Thursday, June 16, 2016

June 15-21

Pretty sleepy week. The only major saint this week is Aloysius Gonzaga, founder of the Jesuits. When I attend daily mass, the church I typically go to is run by the Jesuits, so I’m sure they’ll definitely be into that.

#10  Landelin of Crespin (June 15)

I’m kind of surprised Landelin isn’t the patron saint of highway robbers. He was, in fact, one of them.

Though born a nobleman and brought up to be a priest, Landelin opted for a life of crime instead. His personal conversion experience came after witnessing the death of one of his co-conspirators. After 6 years of strict penance, he then became a priest, made several pilgrimages to Rome, and eventually founded several monasteries.

Order yours right here

Oh, by the way … Make sure you don’t get this guy confused with Landelin of Ettenheimm√ľnster, ‘kay?

#9  Leutfridus (June 21)

Leutfridus lived in 8th Century France, and was, in turn, a monk, a hermit, and an abbot.

Sounds like he was a tad on the severe side, as witnessed by these stories I found on the Interwebs:

One day a lady began to ridicule Saint Leutfridus for being bald. The saint replied: “Why do you poke fun at my natural defect? From now on, you will have no more hair on your head than I have on my forehead, and neither will your descendants.”   

Coming across a man working in a field one Sunday, Saint Leutfridus raised his eyes to Heaven and prayed: “Lord, make this land eternally sterile.” From then on, neither grain nor wheat was ever seen in the field again. In its place, there were only thorns and thistles.  

When one of his monks died, his brothers found three coins in his pocket. This showed that the deceased had violated his vow of poverty. Upon learning this, Saint Leutfridus ordered that his body be buried in profane ground.

Happily, Leutfridus wasn't shy giving it to Satan as well

#8  Protase (June 19)

Hey, isn’t this an antidepressant or something?

St. Protase comes from a very saintly family. Mum (Valeria), Dad (Vitalis), and brother (Gervase) are all saints as well.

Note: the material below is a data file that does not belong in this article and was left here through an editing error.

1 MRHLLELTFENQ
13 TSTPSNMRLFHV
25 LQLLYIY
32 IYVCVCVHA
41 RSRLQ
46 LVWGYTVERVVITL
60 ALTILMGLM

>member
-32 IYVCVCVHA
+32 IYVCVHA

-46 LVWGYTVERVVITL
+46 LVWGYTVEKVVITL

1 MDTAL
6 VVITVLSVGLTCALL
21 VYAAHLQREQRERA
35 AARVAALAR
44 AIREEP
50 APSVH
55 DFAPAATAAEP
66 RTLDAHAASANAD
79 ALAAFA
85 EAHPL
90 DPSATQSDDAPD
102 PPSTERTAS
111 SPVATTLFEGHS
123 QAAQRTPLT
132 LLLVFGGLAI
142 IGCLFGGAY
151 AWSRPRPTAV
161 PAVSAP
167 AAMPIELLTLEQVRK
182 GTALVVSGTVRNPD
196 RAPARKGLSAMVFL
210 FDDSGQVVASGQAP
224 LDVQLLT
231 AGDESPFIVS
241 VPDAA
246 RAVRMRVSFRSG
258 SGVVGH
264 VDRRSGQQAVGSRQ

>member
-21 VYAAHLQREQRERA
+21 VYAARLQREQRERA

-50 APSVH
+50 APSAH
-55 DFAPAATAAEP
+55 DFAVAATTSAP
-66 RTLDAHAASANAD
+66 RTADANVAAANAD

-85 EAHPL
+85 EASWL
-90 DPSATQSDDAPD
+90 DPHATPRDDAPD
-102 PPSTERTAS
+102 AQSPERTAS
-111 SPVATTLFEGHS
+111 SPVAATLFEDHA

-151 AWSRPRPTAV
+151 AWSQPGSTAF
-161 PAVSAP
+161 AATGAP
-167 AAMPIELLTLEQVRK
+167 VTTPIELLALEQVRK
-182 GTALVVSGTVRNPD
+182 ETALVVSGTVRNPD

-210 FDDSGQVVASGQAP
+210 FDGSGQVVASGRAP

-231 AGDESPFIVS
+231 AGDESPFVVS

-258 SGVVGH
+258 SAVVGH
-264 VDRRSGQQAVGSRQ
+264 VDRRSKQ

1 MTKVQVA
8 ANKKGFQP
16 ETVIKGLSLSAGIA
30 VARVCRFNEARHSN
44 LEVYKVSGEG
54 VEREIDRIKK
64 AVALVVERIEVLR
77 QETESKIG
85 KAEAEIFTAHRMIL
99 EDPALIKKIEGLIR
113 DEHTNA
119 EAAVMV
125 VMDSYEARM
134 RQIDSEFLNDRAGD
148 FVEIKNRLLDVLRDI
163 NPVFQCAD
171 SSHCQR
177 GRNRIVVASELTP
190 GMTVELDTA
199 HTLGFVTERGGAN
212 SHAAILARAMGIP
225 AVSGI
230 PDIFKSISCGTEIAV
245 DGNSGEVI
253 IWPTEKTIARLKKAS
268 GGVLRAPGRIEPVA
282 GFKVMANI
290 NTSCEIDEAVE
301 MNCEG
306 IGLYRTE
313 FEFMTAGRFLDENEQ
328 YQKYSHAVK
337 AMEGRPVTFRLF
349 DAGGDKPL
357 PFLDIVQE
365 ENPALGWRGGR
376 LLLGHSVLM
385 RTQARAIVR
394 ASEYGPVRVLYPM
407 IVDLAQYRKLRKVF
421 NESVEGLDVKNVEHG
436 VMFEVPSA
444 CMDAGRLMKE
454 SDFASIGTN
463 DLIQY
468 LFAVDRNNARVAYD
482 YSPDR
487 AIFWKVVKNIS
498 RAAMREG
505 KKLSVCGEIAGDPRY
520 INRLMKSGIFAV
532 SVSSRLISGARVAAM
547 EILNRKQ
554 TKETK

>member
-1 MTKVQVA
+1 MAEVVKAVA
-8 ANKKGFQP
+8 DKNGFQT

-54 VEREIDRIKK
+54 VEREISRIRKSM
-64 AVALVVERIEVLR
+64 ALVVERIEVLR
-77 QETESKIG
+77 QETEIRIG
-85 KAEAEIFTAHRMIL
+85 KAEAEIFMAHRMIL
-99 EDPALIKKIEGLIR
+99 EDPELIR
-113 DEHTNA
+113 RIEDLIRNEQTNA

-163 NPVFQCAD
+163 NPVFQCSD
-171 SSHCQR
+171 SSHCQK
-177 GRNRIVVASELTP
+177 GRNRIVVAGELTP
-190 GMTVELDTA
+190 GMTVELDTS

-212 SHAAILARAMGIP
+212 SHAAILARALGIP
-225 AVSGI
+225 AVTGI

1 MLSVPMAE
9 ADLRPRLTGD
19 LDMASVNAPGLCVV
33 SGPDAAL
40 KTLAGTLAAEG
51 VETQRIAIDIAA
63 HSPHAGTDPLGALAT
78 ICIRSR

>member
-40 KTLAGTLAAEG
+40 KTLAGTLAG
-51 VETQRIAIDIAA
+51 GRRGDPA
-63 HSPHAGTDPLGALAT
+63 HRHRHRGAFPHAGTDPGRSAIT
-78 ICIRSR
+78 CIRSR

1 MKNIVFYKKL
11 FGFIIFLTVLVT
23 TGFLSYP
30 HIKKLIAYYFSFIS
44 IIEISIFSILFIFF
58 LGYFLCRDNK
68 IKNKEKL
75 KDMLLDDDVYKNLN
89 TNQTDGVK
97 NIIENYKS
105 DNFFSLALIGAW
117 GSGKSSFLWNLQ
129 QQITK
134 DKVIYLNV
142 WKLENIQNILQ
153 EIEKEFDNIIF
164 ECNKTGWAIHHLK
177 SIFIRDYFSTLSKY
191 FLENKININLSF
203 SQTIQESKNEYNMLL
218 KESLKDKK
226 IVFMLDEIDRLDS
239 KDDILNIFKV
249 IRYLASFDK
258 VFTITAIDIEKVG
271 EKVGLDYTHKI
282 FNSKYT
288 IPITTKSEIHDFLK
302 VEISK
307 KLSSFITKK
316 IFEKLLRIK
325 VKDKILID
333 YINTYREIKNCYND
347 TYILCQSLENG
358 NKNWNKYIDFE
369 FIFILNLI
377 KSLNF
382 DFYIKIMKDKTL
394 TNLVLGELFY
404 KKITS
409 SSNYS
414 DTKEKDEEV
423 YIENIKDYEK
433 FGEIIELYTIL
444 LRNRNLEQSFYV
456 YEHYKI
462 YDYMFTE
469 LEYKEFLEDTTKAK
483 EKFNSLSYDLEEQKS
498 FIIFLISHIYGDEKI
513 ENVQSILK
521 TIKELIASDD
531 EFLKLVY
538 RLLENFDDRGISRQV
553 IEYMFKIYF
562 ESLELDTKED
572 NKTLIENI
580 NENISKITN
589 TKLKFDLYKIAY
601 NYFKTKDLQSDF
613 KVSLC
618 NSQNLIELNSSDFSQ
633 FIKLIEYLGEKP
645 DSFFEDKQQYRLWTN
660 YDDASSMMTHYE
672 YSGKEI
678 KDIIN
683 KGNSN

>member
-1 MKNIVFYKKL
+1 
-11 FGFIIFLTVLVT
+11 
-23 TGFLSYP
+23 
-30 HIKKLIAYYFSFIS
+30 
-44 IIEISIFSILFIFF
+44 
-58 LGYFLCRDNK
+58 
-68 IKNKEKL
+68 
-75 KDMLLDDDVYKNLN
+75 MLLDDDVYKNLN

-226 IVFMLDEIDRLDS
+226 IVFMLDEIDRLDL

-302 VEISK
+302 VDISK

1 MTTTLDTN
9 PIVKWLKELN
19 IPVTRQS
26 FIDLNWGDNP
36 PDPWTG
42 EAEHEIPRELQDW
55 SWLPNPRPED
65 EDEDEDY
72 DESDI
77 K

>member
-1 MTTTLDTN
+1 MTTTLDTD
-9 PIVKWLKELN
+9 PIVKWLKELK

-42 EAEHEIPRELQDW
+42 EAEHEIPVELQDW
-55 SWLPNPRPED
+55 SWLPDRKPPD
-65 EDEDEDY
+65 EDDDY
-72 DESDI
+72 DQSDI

The family lived (and were martyred) in Milan in the 2nd Century. The boys are patrons of the city and also of haymakers (the farm laborers, not the kind of punch), and are also invoked for the discovery of thieves. 

Like Medard, Protase and Gervase also function as something like saintly woodchucks. Yup, if it rains on their feast day, it’ll probably rain for another 40 days more.


#7  Lutgardis of Tongeren (June 16) 

Poor Lutgardis. She’s actually a girl. 

Lutgardis was born in what is now Belgium, in the late 12th Century. Things didn’t start out too saintly for her however. Unmarriageable because of a lost dowry, Lutgardis was shipped off to a convent. It was a common destination for “spinsters” back then (L was all of 12, BTW, when she joined), and could result in something resembling a girls’ dormitory.

At some point, though, Lutgardis got religion. In fact, she had visions, levitated, showed signs of stigmata, performed miracles, and prophesized. She was also the first to witness the Sacred Heart of Jesus. It’s one of the stronger of Catholic devotions, with the actual physical heart of Jesus symbolizing his love for humanity.

#6  Benno of Meissen (June16)
Representation:  bishop holding a fish with keys in its mouth

So, who comes up with these things, Salvador Dali?

Benno was an 11th Century German bishop. Historically, he’s mostly known for fighting with the Holy Roman Emperor, who had him dismissed and imprisoned. Benno would in turn retaliate by supporting one of the anti-popes. Benno’s canonization may have actually had more to do with the politics of the coming Reformation than any great saintly accomplishments on his part.

The fish? Supposedly, when the Emperor dismissed Benno, the keys to the local cathedral were thrown into the local river. A fisherman just so happened to catch the fish which had swallowed said keys, which he then presented to Benno. And that’s why Benno is one of 10 saints who are patrons for fishermen.

#5  Botolph of Ikanhoe (June 17)

This guy is also known as Botwolf of Thorney, which I like even better. He lived in England during the 600s, and is mostly known for founding a monastery (that’s where the Ikanhoe comes in, by the way).